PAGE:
002: I know I've mentioned them before, but I think I probably dream about these clocks every night, lately. I'd absolutely love one and have been saving up my clothes sale profits in the hope that I'll be able to afford one someday. I'd put it on the living room wall, where it would be seen by everyone. 

003: These salad servers would look perfect on our new dining table, which we picked up for a total song from eBay last weekend. 

004: I have a little cloud pendant lamp in our bedroom, which I love and am planning pale blue walls when we get around to repainting in there. I think these shelves would look lovely on the wall by the window, to hold little keepsakes. 

005: These are actually little hooks, not chairs. I think they'd look great by the front door in the hallway, where they could be used mostly for show, but also for guests' coats when we have visitors.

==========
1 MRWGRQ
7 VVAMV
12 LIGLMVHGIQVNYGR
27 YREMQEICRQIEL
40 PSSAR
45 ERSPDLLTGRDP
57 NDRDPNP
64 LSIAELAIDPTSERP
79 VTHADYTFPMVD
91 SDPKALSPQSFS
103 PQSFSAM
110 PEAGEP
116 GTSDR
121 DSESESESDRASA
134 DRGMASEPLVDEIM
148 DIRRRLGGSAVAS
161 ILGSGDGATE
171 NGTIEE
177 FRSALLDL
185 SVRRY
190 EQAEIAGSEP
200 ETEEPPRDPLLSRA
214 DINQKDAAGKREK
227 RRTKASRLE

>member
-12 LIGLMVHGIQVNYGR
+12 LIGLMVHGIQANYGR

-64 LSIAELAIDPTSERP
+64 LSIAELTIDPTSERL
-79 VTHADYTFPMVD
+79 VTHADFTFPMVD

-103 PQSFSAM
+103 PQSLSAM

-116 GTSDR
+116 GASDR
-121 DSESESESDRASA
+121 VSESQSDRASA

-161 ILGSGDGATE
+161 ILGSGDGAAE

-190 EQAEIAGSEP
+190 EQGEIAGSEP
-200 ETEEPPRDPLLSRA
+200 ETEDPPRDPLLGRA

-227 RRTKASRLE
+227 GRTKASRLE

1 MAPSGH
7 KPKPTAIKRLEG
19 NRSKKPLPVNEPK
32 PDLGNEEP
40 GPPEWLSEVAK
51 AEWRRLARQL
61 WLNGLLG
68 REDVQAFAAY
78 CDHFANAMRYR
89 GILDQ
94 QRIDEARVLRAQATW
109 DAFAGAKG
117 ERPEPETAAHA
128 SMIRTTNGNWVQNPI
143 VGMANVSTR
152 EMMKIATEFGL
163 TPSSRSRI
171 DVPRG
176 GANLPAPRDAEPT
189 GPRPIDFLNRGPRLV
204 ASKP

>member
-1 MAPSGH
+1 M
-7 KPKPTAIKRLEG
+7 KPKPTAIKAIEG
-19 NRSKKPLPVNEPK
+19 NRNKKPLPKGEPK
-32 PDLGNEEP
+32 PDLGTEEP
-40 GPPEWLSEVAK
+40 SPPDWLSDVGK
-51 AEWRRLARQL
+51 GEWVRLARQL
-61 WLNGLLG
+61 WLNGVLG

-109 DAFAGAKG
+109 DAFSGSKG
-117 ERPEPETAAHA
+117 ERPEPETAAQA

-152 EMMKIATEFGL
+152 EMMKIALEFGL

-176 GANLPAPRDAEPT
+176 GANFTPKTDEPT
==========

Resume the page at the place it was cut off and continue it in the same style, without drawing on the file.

006: I've been looking for an alternative to the hideous lampshade on one of the landing lights - they're a little bit oddly distributed, but I think that the fact this pendant is glass would mean the light would carry further. Is that a thing?! 

007: We've got a whole family of visitors staying in a couple of weeks' time and I have to get the little spare room hastily looking a little more kid-friendly, but don't think we will have time to actually hang any wallpaper there for the time being. I figured that this rug would be a nice addition - not overly childish, but would add a little whimsy to an otherwise fairly plain and dull room. 

008: I spied this jug in store when I was in Paris a few months ago, but had worries about getting it home in one piece. I'm hoping it will still be around in the sale. Isn't it awesome?!